Plant Use Details
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Cordyline australis. Tī kōuka. Main reference.
Cabbage tree family
Tī (general name for Cordyline); TĪ KŌUKA, tī kāuka, tī rākau, tī whanake (South Island [Shortland]), tī pua, tī para, tī awe: kōuka tarariki (narrow leaved variety), kōuka wharanui (broad-leaved variety); kiokio (in Moteatea, Grey 1853, recorded in Williams 1971).
young, undeveloped leaves: koata koeata waitau
tap root: kōpura
cooked root, stem: kōuru, kāuru; mauku (Taylor 1855). See also separate record mauku.
flowers: puhina (Waiapu, Ngati Porou, Best 1942).
Drink made for internal complaints, dysentery (Taylor 1848 and 1870 ; Kerry-Nicholls 1886).
Leaves - decoction used for dysentery and diarrhoea (Goldie 1905).
Tiiti ointment. Get some tiiti leaves from a cabbage tree. Rub them forwards and backwards over a wire in a fence to soften them. Scrape out the softened part and the juice. Put it into a bottle. Use for cuts, cracks and sores, especially on the hands. Put the ointment on the cut or sore twice a day, and bandage. (P. Smith 1940).
Young inner shoots and top of stem of cabbage tree boiled and fluid drunk by nursing mothers and children with colic (T. Kururangi, 1941).
Seeds good source of essential fatty acids, generally regarded as protective against cardiovascular disease. (Cambie, Ferguson 2003)
Related pharmacology in Brooker Cambie and Cooper 1987.
See Riley 1994 for information on medicinal uses of related plants elsewhere in the world.
An important food especially for southern Māori.
Rhizome and stem:
See description of kāuru processing in Head 1976 and Beattie 1994.
There is a detailed account in Best 1942: 87-88 of the harvesting and preparation of kāuru by Ngai Tahu and Ngāti Mamoe. Māori text in Addendum 6. The annual task continued until 3 years after the arrival of Matara (W. B. D. Mantell), when the Europeans had much increased in numbers and the kāuru producing lands had been swept by fire and everything destroyed (Best 1942).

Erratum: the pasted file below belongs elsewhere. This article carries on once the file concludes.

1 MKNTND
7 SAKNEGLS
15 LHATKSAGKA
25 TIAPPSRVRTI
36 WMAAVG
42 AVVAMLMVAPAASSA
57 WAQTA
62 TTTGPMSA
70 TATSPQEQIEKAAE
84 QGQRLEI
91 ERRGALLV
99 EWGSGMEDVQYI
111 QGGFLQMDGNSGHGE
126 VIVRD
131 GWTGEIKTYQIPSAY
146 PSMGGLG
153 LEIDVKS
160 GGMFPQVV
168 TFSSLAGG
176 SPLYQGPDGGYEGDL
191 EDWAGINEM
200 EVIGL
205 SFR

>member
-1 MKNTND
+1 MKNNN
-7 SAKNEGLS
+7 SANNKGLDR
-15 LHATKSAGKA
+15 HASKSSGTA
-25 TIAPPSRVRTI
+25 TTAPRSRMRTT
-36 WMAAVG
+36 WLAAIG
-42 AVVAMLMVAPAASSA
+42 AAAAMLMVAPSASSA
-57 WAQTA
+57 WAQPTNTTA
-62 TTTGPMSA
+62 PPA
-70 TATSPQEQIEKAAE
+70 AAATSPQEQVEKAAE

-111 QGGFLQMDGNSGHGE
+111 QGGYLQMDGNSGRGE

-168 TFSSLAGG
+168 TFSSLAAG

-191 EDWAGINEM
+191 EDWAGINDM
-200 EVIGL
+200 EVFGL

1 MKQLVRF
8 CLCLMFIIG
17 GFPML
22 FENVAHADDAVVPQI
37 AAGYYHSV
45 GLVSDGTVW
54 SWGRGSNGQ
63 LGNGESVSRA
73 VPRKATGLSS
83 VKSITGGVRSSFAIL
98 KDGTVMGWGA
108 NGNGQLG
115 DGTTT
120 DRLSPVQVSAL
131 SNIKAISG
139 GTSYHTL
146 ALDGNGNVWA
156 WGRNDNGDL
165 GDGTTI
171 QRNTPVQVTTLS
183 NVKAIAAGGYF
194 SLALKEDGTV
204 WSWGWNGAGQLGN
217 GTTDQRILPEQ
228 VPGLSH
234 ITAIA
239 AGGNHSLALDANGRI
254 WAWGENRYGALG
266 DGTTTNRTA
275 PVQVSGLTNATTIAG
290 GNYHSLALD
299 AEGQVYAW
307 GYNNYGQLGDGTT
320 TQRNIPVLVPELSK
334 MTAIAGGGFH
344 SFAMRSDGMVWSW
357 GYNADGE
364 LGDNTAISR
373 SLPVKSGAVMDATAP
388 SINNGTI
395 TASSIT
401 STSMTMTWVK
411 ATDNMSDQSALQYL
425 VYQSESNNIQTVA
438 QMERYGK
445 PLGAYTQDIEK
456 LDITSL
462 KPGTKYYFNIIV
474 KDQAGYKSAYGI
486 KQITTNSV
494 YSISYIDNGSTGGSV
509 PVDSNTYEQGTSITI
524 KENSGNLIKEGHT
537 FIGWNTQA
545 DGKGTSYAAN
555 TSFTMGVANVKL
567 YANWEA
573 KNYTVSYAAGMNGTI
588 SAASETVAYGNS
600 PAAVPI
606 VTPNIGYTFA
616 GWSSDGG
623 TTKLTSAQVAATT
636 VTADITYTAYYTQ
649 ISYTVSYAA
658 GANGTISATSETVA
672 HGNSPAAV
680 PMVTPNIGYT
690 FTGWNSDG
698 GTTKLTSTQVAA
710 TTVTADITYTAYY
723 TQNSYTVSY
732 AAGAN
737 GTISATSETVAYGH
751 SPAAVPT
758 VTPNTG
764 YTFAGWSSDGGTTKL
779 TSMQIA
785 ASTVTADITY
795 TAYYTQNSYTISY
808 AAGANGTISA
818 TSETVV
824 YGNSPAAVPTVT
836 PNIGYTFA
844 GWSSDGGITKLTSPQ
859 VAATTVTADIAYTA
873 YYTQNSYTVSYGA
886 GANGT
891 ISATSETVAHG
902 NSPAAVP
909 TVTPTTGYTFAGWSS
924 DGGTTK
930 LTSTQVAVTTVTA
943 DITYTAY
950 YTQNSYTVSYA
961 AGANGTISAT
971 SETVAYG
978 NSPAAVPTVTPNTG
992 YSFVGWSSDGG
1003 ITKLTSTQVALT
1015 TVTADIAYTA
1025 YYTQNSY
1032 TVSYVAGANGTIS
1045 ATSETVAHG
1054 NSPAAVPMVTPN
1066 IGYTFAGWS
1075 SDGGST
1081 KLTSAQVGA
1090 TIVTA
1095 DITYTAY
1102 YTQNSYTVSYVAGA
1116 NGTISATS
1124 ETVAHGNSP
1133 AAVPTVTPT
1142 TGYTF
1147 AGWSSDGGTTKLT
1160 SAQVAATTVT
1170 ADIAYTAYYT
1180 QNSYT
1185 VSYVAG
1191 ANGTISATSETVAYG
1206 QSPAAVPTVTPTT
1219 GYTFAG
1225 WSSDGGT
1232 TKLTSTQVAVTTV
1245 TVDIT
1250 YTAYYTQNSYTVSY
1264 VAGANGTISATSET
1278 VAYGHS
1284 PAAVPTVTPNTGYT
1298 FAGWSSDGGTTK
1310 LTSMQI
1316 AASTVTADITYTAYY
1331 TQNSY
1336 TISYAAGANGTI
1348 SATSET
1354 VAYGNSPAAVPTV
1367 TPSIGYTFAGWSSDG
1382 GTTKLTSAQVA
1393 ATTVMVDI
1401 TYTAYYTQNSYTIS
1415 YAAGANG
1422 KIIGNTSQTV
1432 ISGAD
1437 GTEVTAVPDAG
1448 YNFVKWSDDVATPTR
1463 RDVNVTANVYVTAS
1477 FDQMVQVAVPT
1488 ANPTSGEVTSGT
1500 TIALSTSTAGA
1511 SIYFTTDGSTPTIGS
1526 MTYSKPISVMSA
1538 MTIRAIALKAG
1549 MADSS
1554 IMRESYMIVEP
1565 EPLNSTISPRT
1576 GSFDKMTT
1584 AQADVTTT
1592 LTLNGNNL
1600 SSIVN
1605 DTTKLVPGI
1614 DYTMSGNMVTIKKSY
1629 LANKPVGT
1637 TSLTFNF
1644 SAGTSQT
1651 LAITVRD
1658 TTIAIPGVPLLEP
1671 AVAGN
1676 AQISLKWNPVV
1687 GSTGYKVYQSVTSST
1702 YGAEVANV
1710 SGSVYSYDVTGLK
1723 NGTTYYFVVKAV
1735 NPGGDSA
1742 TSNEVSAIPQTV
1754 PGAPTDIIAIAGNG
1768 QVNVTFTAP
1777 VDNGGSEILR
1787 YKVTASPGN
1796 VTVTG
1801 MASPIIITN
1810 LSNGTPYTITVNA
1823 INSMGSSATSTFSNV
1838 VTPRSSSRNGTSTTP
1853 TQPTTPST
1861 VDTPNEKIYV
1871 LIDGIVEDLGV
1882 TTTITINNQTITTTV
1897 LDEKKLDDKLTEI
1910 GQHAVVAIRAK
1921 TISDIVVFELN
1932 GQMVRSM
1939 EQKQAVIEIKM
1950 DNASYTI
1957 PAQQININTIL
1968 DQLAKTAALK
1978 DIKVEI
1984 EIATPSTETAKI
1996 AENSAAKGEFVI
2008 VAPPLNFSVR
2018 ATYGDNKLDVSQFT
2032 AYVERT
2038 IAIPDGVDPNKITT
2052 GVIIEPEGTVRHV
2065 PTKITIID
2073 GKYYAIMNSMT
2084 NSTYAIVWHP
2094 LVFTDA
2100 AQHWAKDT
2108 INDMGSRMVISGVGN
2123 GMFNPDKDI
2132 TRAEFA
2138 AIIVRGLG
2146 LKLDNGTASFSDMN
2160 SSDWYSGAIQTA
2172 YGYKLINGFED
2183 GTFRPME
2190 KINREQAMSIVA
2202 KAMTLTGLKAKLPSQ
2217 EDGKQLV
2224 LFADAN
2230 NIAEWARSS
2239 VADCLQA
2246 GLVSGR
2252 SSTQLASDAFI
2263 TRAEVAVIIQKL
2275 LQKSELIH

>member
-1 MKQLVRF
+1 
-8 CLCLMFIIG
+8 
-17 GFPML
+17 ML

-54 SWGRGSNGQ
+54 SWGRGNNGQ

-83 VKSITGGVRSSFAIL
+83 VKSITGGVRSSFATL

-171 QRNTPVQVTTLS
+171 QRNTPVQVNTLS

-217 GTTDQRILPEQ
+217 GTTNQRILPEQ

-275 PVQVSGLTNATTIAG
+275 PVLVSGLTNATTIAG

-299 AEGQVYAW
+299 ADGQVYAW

The para rubbed from the fibre was mixed with water in a bowl. Known as waitau. Resembled jam in sweetness and consistency.
'Root in great use amongst natives in the vicinity of Otago. Contains large quantities of saccharine matter' (Allom, in Earp 1853).
'The root of the young tree is eaten; when cooked it contains much saccharine matter; it is then called mauku. Large roots cooked and eaten (Kirk, in Taylor 1870 ; Colenso 1869a, 1869b).
Roots took long cooking time, used more in times of scarcity of vegetable food (Colenso 1881).
Taproot, upper part of trunk eaten - steamed, fibrous matter rejected. (Best 1908, 1910).
Dried root cooked; has sweet taste...something like the cooked potato (Servant 1973).
At Waiateruati, Shortland given a basket of kāuru, baked roots of tī, for which the area was famous. Dug just before flowering of the plant, when saccharine content the highest. (Shortland 1851).
Proper kāuru was the side-shoot; ''when it was taken the tree did not die, as it did if its root (more-tī) was taken. If the kauru you were eating was called more-ti you would know it was from that root only. Sometimes the people would leave a bit of the root in the ground and in a few years another tree would grow in its place. The root could be cooked at an open fire or in an umu (oven). in the old days the umu in which the kauru was baked was often called a puna-ti, puna meaning a hole and ti being the cabbage tree. It would cook quicker at an open fire, and its rough skin prevented it form charring, but it did not taste its best unless placed in an ipu (basin) and soaked in flax-honey (wai-korari). Or the kauru could be taken and laid flat, and the flax-honey dripped on it, when it would absorb it. Then if you were travelling and were thirsty you could up-end your kauru root and let the moisture trickle down your throat. This was called unu- wai-korari, and it was a good sweet drink. ''(Māori informant in Beattie 1920).